by James Allen on Mon May 16, 2011 at 10:03:46 AM PDT

  •  You might as well posit (1+ / 0-)
    Recommended by:
    ogre

    The existence of some mythical 51 state that contains the same potential of votes, electoral college votes, reps and senators since you don't and didn't take into consideration any of the history or issues that might swing the Canadian vote one way or the other. And in your last diary where you had Canada as a state from 1812, you don't even consider how the formation of the continent's governance would have changed.

    So, I came back to give you a second chance, but meh.

    Social media consultant for small and local business MoLoSo

    by Bionic on Mon May 16, 2011 at 10:05:05 AM PDT

  •  If Quebec had separated from Canada (0+ / 0-)

    It was at least possible that the rest of Canada might not have held together and that the Atlantic provinces might have ended up petitioning for statehood.

    •  Awaiting the author's next diary... (5+ / 0-)

      "What if the U.S. was part of Canada"....

      "Canada is a Northern European welfare state in the worst sense of the term, and very proud of it" Stephen Harper, Prime Minister of Canada, part time vampire

      by marigold on Mon May 16, 2011 at 10:29:34 AM PDT

      [ Parent ]

    •  There was a lot of talk of this (0+ / 0-)

      and part of the issue was what would the parts of Canada other than Quebec have brought to the table to be worth receiving statehood. IIRC the Maritimes didn't fare so well.

      Ontario would probably have done the same, push came to shove and the reality of separation would not have been good for Quebec, especially since a majority of the native population there did not support it.

      I doubt most Americans realize how close they came to a war on their borders in the 90s and I'm not talking about Mexico.

      Social media consultant for small and local business MoLoSo

      by Bionic on Mon May 16, 2011 at 11:18:46 AM PDT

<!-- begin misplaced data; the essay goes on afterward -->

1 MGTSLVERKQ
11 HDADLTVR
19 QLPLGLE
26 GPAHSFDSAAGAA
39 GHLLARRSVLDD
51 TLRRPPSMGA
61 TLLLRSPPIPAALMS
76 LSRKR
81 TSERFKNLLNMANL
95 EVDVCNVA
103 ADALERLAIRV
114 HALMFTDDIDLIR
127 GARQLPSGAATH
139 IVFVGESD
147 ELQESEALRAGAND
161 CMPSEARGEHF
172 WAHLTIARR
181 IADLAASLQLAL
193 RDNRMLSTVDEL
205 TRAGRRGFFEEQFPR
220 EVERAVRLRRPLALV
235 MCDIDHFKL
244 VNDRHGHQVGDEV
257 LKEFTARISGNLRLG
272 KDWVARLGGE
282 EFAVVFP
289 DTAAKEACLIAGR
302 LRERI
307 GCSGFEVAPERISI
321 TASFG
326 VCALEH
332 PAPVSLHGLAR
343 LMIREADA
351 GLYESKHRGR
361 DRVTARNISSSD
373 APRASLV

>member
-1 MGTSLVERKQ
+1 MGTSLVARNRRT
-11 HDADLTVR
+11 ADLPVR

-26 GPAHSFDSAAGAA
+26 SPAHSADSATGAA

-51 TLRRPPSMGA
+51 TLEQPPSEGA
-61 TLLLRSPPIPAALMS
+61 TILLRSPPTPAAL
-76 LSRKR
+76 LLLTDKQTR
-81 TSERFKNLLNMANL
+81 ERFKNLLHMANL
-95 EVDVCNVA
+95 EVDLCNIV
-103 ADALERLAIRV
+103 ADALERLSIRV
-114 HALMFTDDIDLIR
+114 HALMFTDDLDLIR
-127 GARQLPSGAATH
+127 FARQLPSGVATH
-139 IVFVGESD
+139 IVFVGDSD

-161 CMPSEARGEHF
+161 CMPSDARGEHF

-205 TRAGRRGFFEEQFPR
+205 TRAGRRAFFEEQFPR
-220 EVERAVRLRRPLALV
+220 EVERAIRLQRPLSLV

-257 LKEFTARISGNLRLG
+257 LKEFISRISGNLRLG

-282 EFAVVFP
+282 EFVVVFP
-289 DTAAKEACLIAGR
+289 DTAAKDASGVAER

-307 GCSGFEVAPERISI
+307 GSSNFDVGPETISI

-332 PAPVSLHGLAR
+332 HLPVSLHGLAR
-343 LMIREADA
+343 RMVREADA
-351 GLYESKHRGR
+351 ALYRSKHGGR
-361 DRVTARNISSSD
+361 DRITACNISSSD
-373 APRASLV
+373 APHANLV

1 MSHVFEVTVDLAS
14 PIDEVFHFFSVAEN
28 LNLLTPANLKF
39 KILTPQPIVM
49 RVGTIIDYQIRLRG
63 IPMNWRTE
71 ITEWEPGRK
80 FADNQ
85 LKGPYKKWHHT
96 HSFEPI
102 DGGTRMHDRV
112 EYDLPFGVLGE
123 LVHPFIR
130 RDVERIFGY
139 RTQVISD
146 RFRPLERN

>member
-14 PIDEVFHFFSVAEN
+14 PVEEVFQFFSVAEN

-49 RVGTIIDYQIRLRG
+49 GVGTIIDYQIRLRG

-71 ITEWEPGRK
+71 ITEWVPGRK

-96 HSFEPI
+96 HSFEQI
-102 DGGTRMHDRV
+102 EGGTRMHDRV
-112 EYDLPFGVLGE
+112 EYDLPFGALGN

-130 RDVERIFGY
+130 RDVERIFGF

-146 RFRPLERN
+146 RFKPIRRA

[ Parent ]

  •  Is the South less conservative than you think? (0+ / 0-)

    http://www.dailykos.com/...

    Good companion to this.

    Torture is Wrong! We live near W so you don't have to. Send love.

    by tom 47 on Mon May 16, 2011 at 10:42:29 AM PDT

  •  i appreciate the concept... (3+ / 0-)
    Recommended by:
    boxer babe, mideedah, Bionic

    but not the follow through. canada has a variety of provinces with different political leanings. this analyis is basically this : )

    Jesusland

    "You can make a profound intellectual statement just by basing your efforts on silliness." -- Donald Roller Wilson

    by canadian gal on Mon May 16, 2011 at 10:48:08 AM PDT

  •  It might not be a terrible thing for (0+ / 0-)

    Canada. At least environmentally. Canadian environmental laws, if you want to call them that, suck. For far to long, the Canadian environmental policies have been dominated by the idea of "if we screw this place up, who cares, there is so much other land"

  •  The U.S. is a cancer (0+ / 0-)

    Canada is not the cure.

    In a democracy dissent is an act of faith. Like medicine, the test of its value is not in its taste, but in its effects. J. William Fulbright

    by crescentdave on Mon May 16, 2011 at 11:10:21 AM PDT